The U.S. Army’s Standards of Medical Fitness state that for Army recruits, “Prior burn injury (to include donor sites) involving a total body surface area of 40% or more does not meet the standard” (AR 40–501, Section 2–28 q1). This standard may also be applied to active duty personnel with burn injuries (AR 40–501, Section 3–38 y). Although the severity of a burn injury is often characterized by the percentage of total body surface area injured (%TBSA), a criterion for inclusion based on the relative size of a burn injury ignores the effects of metabolic heat production and body morphology on the core temperature response, and thus the risk of heat illness, during prolonged physical activity and heat stress (1–9).
Surgical treatment of deep burn injuries with skin grafts disrupts the structure and innervation of sweat glands (10), resulting in a suppressed or severely attenuated sweat rate within grafted areas (11–16) and thus a reduced capacity for evaporative heat dissipation (Emax) (17). Consequently, during physiologically uncompensable exercise-heat stress (i.e., when the required rate of evaporative heat loss exceeds Emax), burn survivors exhibit greater elevations in core temperature (15,18–21), the magnitude of which is inversely associated with the surface area of noninjured skin that can be saturated with sweat and thereby contribute to evaporative heat dissipation (22). It follows that for a given %TBSA injury, burn survivors of larger versus smaller body size would retain a greater noninjured skin surface area and would thus be expected to have a greater absolute Emax. However, whether a larger body size confers a thermoregulatory advantage, despite the same %TBSA injury, is unlikely to be dependent solely on the absolute value of Emax. In a recent study, Ravanelli et al. (7) demonstrated that in uncompensable heat stress, exercise-induced elevations in core temperature are determined mainly by the mass-specific rate of metabolic heat production (Hprod; in watts per kilogram). It follows that during non–weight-bearing activities with absolute energetic requirements, which typically elicit the same absolute Hprod (in watts), burn survivors of larger body size, but the same %TBSA injured as burn survivors of smaller body size, may demonstrate lesser increases in core temperature due to a higher body mass and thus a lower corresponding mass-specific Hprod (1,2,7). In such cases, Army recruits or soldiers of larger body size with a 40% TBSA injury may be at lower risk of a heat-related illness than those of smaller body size, but would be nonetheless excluded from service based on the 40% TBSA inclusion criterion. In contrast, burn survivors of vastly different body size, but the same %TBSA injury, may exhibit similar elevations in core temperature during weight-dependent activities, which elicit the same mass-specific Hprod (23). In this scenario, the risk of a heat illness during prolonged weight-bearing activity and heat stress may be similar among morphologically disparate individuals with the same 40% TBSA injury.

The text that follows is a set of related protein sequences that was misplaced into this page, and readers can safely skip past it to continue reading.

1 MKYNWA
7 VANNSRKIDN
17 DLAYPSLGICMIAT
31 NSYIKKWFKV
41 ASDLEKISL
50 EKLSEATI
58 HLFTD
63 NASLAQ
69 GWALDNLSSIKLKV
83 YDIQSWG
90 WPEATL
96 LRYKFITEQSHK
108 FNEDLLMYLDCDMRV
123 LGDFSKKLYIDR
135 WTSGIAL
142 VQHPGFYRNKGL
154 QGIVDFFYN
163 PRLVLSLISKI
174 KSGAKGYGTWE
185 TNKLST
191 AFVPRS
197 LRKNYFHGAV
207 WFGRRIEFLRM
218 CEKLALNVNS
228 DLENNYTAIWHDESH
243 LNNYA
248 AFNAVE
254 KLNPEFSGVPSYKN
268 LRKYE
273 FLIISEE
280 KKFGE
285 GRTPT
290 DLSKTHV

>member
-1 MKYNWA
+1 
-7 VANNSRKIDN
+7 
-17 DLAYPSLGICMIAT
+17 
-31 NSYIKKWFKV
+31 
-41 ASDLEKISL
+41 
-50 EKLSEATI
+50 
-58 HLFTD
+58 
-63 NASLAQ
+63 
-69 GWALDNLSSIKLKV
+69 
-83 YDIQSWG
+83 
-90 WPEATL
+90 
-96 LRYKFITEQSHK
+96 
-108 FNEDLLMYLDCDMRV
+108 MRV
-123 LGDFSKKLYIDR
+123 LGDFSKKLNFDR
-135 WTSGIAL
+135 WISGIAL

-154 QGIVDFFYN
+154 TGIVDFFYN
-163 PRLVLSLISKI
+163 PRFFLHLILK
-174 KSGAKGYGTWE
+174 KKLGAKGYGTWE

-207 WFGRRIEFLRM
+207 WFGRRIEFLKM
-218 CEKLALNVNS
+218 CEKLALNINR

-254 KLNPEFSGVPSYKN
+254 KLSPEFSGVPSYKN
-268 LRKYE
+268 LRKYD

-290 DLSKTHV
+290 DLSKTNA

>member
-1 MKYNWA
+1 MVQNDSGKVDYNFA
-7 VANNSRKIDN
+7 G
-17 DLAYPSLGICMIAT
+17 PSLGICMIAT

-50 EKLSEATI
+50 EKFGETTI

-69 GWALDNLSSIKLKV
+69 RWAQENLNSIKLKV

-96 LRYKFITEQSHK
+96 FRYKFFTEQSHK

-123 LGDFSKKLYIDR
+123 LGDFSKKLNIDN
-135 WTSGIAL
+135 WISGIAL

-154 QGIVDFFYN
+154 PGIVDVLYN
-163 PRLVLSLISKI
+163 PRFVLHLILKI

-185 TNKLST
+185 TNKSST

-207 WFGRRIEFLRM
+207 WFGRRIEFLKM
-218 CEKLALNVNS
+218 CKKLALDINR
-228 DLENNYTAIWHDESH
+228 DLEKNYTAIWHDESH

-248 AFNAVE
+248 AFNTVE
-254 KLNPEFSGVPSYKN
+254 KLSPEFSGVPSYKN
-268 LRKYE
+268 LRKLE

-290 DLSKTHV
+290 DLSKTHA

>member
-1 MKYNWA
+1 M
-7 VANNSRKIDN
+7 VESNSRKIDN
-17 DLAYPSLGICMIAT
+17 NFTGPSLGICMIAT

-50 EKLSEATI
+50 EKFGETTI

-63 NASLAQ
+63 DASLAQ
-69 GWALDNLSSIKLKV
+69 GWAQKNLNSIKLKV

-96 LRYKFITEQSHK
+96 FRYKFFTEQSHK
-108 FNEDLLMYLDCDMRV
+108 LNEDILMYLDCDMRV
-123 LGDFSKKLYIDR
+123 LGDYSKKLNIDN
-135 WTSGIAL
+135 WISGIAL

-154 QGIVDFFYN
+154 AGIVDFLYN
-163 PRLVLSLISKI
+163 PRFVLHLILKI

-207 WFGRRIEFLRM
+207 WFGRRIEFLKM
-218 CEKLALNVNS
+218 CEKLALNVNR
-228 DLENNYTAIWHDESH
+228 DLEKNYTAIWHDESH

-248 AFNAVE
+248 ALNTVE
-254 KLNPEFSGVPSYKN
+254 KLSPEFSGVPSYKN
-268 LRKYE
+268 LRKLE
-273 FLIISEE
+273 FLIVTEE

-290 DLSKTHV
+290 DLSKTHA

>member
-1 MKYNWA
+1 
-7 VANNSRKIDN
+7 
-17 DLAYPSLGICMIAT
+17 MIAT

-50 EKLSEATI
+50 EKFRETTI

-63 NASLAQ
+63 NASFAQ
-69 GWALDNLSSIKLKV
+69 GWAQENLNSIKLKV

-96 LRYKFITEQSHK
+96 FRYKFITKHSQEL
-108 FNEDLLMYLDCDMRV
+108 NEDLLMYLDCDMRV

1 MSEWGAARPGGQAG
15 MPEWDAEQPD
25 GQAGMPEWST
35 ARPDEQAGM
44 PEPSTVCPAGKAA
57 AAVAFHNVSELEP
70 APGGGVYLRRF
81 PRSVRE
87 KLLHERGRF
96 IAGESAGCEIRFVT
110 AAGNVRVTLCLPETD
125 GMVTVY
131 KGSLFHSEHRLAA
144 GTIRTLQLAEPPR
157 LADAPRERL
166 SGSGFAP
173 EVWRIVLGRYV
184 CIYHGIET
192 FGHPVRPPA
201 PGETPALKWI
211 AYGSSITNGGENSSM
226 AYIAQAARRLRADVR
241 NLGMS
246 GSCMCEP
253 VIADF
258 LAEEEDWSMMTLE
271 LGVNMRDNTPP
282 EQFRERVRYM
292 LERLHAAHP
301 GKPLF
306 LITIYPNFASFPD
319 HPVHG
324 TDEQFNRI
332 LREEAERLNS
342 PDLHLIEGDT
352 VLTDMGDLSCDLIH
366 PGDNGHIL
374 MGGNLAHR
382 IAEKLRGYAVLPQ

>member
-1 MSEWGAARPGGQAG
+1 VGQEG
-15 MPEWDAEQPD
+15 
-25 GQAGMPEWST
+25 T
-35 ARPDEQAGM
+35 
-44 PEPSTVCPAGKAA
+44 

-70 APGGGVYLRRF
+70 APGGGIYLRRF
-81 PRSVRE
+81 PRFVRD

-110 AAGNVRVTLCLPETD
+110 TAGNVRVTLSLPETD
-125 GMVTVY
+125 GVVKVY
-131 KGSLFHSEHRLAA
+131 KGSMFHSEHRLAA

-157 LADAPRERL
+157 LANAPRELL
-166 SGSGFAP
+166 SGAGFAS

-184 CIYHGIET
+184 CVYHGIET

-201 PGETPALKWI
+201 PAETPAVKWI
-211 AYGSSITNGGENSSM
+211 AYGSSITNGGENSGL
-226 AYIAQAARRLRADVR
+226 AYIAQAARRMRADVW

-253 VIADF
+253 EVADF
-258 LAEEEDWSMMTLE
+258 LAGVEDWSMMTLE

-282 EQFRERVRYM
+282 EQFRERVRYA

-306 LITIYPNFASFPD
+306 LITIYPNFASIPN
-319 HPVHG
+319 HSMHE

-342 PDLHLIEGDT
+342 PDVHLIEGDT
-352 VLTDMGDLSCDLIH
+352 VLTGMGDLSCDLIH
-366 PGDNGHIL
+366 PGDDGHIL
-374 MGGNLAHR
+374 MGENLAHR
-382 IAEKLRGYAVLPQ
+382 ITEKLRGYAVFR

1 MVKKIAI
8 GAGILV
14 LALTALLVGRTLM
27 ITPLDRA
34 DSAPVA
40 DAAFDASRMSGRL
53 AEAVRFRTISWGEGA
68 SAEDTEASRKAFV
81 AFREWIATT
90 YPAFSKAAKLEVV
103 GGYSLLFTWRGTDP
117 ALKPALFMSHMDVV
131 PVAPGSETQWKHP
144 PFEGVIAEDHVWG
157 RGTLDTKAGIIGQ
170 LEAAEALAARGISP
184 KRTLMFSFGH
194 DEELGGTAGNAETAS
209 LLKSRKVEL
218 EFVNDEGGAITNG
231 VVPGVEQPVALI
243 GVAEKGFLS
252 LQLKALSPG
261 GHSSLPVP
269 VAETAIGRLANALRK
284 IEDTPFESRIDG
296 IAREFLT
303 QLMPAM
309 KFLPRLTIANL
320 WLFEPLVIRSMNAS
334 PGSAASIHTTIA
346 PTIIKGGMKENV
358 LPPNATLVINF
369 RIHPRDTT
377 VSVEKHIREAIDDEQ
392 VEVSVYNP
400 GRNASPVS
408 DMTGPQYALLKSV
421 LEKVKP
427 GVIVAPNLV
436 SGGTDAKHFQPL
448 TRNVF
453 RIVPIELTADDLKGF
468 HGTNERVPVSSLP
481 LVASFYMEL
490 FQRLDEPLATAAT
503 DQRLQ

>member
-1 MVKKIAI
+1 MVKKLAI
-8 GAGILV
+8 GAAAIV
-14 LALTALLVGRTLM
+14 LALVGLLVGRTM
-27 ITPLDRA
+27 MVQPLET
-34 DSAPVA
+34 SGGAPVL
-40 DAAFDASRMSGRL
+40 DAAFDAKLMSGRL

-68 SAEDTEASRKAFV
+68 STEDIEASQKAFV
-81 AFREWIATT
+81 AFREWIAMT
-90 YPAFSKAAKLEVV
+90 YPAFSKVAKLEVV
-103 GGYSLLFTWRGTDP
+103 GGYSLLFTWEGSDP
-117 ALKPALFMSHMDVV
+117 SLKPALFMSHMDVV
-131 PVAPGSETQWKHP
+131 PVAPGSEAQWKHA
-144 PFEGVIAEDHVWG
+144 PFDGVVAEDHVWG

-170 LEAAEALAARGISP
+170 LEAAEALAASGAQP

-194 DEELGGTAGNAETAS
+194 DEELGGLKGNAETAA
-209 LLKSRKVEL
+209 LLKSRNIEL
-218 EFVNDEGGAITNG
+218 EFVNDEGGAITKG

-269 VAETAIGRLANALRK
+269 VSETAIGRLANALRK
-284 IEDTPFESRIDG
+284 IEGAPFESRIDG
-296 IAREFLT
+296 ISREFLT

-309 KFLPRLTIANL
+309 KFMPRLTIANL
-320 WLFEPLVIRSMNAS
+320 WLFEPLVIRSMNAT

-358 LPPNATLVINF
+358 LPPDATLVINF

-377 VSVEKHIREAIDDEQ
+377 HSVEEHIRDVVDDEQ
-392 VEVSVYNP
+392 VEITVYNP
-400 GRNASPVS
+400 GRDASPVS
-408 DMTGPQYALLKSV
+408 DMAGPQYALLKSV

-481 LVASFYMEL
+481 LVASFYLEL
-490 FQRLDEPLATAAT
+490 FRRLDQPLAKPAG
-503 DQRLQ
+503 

In the current study, a simulated burn injury model was used to replicate the effect of a 40% total BSA burn injury—consistent with the U.S. Army’s standard for inclusion of burned personnel—on whole-body evaporative heat dissipation and core temperature responses to exercise-heat stress. The following hypotheses were tested: (i) the elevation in core temperature would be greater in individuals of smaller body size during exercise at the same absolute Hprod due to a higher corresponding mass-specific Hprod; and (ii) the elevation in core temperature would not be different between groups of vastly different body size during exercise eliciting the same mass-specific Hprod.
The experimental protocol was approved by the institutional review boards of the University of Texas Southwestern Medical Center (STU 072015-032), Texas Health Presbyterian Hospital Dallas, and the Human Research Protections Office of the Defense Health Agency. Each participant was fully informed of the study procedures and potential risks of participation before providing informed written consent. All procedures conformed to the standards outlined in the Declaration of Helsinki.
Using power analysis software (G*power version 3.1.5), a minimum sample size of 20 participants (10 per group) was required based on α (0.05) and β (0.20) values, a mean elevation in core temperature of 0.75°C and standard deviation of 0.35°C following 60 min of exercise at ~500 W in hot conditions (7). Enrolled participants were young, physically active nonsmokers with no known cardiovascular, respiratory, metabolic, or neurological diseases. Participants were categorized as “large” (LG; n = 11) or “small” (SM; n = 16) based on body size. Depending on participant availability, individuals categorized as SM completed either the fixed absolute Hprod trial only (five subjects), the fixed mass-specific Hprod trial only (five subjects), or both (six subjects). Subsequent comparisons at each Hprod were performed between LG and SM groups, each consisting of 11 subjects with nine males and two females, which approximates the relative proportions of males and females in the U.S. Army (24). Female participants were tested during the early-follicular phase.
Instrumentation and measurements
Body mass was measured with a precision platform balance (Mettler Toledo PBD655-BC120, Toledo, OH), and standing height was measured using a stadiometer (Detecto, Webb City, MO). Using these values, BSA was calculated according to the equation of DuBois and DuBois (25). Urine-specific gravity was assessed using a refractometer (Atago Inc., Bellevue, WA). Gastrointestinal temperature was measured using an ingestible telemetric pill (HQ Inc., Palmetto, FL). In seven participants per group, esophageal temperature was also recorded using a general-purpose pediatric temperature probe inserted to a maximum depth of 40 cm (Mon-a-therm, Mallinckrodt Medical, St. Louis, MO). Core temperature data were sampled throughout the protocol at 25 Hz (Biopac MP150, Santa Barbara, CA). Expired gases were analyzed for the rates of oxygen uptake (V˙O2) and carbon dioxide production (V˙CO2) for 3 min at rest and from 0 to 10 min, 25 to 35 min, and 50 to 60 min of exercise using a metabolic cart calibrated before each trial according to the manufacturer’s instructions (Parvo Medics TrueOne 2400, Sandy, UT).